Recently, a new development in the field of Deep Learning (DL), Geoffrey Hinton’s new capsule theory, has been getting some publicity. At Numenta, we have been getting questions about how capsules relate to our new sensorimotor theory, so I thought I’d share my current thoughts. (I will not dive into the technical details of capsules – see here and here for some good descriptions.)
Why have capsules captured attention?
The fundamental idea behind capsules is that objects are defined by the relative locations of their component features. This theory proposes that you don’t have to memorize all the different ways an object appears, and the recognition process can be independent of how an object is oriented. Object recognition happens when different features in different locations vote towards a common, globally consistent, interpretation of the object based on relative locations.
The idea of voting based on relative locations of features has been around since Hough transforms, a popular technique used in Computer Vision since the 1970’s. Hinton’s novel proposal is that every level of a deep learning network is composed of capsules. Furthermore, the latest papers by Hinton and co-authors show how to integrate capsules into Convolutional Neural Networks (CNNs) and suggest how you might implement the voting process.
Training data is a huge practical problem with deep learning systems today. The biggest promise of capsules is that it should allow deep networks to learn with many fewer examples. Capsule networks might also be less susceptible to the kinds of weird mistakes deep networks make today, though this remains to be seen.
From my standpoint, it is also exciting to see a big new idea in a field that has been lacking big ideas. (DL has been using essentially the same neural network model since the late 80’s.)
There is still work to be done before capsules become practical. Today, capsule networks are much slower than CNNs, and we have only seen results with very limited datasets. The progress is promising, but there are many years of work ahead before it will be a really practical and robust technology.
What are the commonalities with HTM sensorimotor theory?
There are some clear analogies between capsules and our sensorimotor theory. The ideas that, 1) objects are defined by the relative locations of features, and that, 2) a voting process figures out the most consistent interpretation of sensory data, are both core to our columns paper.
Hinton proposes that every level of a network should be composed of capsules. This notion is also analogous to our theory, where we propose that every cortical column in every level of the neocortex computes and uses relative locations.
What are the main differences from HTM sensorimotor theory?
One big difference is that our theory models movement. We explicitly model how information changes as we move our sensors (e.g. as we move our eyes around), and how to integrate information to quickly recognize objects. The theory even handles sensors that move independently, such as our fingers. For example, imagine trying to recognize an object with a single sensor (e.g. a coffee cup with a single finger). Often no single sensation is sufficient to uniquely identify it, and you need to sense it sequentially at multiple points. If you were to sense it with multiple sensors simultaneously (e.g. grasp it with your whole hand), you would recognize it much faster (perhaps even in one grasp). Our theory models exactly how to integrate information across different sensations (using movement derived cues to compute the relative locations of features) to recognize the object. This is a fundamental aspect of how we move around our world and recognize things in the presence of incomplete information. Capsules don’t model movement at all.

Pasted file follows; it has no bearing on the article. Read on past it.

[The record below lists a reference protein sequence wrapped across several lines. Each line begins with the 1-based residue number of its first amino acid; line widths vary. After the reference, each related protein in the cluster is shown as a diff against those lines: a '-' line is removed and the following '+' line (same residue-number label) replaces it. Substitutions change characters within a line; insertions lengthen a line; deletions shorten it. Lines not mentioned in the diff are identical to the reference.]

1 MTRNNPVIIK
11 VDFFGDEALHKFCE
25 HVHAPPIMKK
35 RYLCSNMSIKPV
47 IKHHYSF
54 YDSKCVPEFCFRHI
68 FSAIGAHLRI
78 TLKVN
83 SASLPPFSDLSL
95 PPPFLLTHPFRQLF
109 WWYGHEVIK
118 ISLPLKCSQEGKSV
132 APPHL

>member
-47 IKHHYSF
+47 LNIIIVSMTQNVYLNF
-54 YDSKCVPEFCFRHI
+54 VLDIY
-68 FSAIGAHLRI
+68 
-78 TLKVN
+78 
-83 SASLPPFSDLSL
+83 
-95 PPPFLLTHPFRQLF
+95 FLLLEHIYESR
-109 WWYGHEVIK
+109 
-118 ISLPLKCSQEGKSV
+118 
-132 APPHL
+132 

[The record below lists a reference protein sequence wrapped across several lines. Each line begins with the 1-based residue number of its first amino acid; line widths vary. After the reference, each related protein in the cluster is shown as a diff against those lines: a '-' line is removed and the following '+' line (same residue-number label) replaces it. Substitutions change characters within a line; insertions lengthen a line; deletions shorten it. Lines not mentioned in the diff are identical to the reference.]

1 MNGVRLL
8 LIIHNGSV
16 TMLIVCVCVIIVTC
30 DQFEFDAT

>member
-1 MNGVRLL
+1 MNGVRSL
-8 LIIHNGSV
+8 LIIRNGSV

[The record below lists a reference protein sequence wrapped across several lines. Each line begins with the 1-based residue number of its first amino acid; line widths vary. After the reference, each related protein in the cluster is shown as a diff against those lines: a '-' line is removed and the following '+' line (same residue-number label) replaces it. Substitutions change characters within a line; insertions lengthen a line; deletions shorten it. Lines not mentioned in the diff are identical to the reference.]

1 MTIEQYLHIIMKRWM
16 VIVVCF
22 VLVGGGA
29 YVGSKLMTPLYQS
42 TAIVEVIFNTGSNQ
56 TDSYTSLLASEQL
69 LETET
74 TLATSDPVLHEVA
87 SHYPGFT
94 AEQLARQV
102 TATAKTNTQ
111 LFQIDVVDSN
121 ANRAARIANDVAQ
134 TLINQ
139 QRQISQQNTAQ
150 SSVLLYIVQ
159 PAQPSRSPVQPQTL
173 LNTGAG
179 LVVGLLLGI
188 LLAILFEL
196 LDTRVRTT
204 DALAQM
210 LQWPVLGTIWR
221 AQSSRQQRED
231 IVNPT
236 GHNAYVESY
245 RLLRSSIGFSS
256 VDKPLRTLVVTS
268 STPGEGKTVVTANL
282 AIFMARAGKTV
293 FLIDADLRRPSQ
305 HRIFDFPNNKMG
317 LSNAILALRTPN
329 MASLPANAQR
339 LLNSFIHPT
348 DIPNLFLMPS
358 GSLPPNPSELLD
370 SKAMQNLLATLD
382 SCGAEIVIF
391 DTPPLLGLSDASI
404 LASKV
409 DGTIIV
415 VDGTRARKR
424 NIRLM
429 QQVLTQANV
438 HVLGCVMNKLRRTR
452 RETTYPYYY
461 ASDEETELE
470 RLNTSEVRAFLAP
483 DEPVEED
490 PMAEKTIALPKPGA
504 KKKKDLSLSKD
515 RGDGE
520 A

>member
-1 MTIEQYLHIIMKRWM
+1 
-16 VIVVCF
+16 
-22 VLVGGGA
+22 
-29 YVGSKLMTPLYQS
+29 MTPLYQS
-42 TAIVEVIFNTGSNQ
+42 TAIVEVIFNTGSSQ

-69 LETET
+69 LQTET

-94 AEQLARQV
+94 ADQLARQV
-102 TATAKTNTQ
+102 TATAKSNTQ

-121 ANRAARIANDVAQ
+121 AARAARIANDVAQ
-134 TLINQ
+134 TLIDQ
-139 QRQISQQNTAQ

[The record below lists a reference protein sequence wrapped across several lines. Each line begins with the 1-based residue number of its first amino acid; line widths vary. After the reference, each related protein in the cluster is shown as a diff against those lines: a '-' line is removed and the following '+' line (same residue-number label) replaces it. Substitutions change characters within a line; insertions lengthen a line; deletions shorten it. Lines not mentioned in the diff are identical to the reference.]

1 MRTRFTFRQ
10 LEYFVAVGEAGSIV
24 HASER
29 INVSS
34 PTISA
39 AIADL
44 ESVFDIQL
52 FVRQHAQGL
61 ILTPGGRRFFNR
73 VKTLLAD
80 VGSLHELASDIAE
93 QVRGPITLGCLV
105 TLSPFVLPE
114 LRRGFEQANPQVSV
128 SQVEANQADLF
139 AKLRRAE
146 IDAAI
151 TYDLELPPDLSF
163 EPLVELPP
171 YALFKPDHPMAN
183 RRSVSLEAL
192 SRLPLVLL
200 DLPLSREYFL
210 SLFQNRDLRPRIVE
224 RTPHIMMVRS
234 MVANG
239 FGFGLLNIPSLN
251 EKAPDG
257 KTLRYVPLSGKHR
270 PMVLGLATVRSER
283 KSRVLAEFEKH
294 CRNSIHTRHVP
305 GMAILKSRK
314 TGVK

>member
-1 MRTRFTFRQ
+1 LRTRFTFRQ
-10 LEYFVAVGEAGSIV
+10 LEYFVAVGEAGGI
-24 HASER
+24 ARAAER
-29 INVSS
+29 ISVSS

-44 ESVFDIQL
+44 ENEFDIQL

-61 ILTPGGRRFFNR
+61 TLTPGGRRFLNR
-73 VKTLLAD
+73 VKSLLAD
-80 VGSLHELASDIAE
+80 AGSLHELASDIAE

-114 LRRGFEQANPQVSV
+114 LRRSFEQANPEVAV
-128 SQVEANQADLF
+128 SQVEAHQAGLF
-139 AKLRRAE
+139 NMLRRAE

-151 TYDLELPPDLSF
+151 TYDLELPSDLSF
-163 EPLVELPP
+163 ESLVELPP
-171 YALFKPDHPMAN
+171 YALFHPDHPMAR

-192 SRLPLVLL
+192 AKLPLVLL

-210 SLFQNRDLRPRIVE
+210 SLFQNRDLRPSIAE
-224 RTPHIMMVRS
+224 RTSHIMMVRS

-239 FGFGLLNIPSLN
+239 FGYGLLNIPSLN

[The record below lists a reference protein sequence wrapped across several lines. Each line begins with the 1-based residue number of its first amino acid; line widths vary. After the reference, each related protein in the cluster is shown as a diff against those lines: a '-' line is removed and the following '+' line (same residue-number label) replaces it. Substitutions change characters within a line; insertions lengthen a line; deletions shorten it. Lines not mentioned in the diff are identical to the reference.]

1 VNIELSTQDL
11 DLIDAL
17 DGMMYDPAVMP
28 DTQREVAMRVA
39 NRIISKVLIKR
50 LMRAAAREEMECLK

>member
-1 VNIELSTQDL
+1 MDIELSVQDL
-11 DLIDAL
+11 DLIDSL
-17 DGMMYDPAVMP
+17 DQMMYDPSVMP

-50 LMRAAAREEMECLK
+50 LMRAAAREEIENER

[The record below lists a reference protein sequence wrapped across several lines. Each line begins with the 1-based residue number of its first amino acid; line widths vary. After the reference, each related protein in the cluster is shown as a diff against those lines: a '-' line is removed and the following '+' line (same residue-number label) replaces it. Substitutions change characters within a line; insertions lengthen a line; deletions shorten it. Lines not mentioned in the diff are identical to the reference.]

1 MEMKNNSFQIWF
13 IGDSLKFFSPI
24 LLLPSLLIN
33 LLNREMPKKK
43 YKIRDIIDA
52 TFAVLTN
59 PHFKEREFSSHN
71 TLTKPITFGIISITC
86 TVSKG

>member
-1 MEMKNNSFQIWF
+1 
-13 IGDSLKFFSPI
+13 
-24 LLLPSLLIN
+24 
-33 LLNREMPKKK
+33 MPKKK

The largest difference though is that capsules are not intended to be biologically plausible and do not make any attempt to model the brain. Why does this matter? In terms of progressing the field of deep learning, it doesn’t. But while capsules may prove to be useful, they are still inherently a batch, supervised learning technique. Just like other DL systems, they optimize a single objective function, and each network is trained to solve a very specific task. This is very different from general intelligence, and this path won’t lead to truly intelligent machines. Many deep learning researchers acknowledge this, and several have called for more neuroscience to be incorporated into deep learning.
At Numenta, we are creating a theory of the neocortex. HTM theory models the common repeating circuit in the neocortex underlying all mammalian intelligence. Our sensorimotor theory is one key component of it. Other capabilities, such as unsupervised learning, modeling temporal sequences and generating behavior, all fit naturally into the same circuit. You might think of this as a “knowledge circuit.” Understanding this circuit is key to building intelligent machines, and the path forward with HTMs is clear.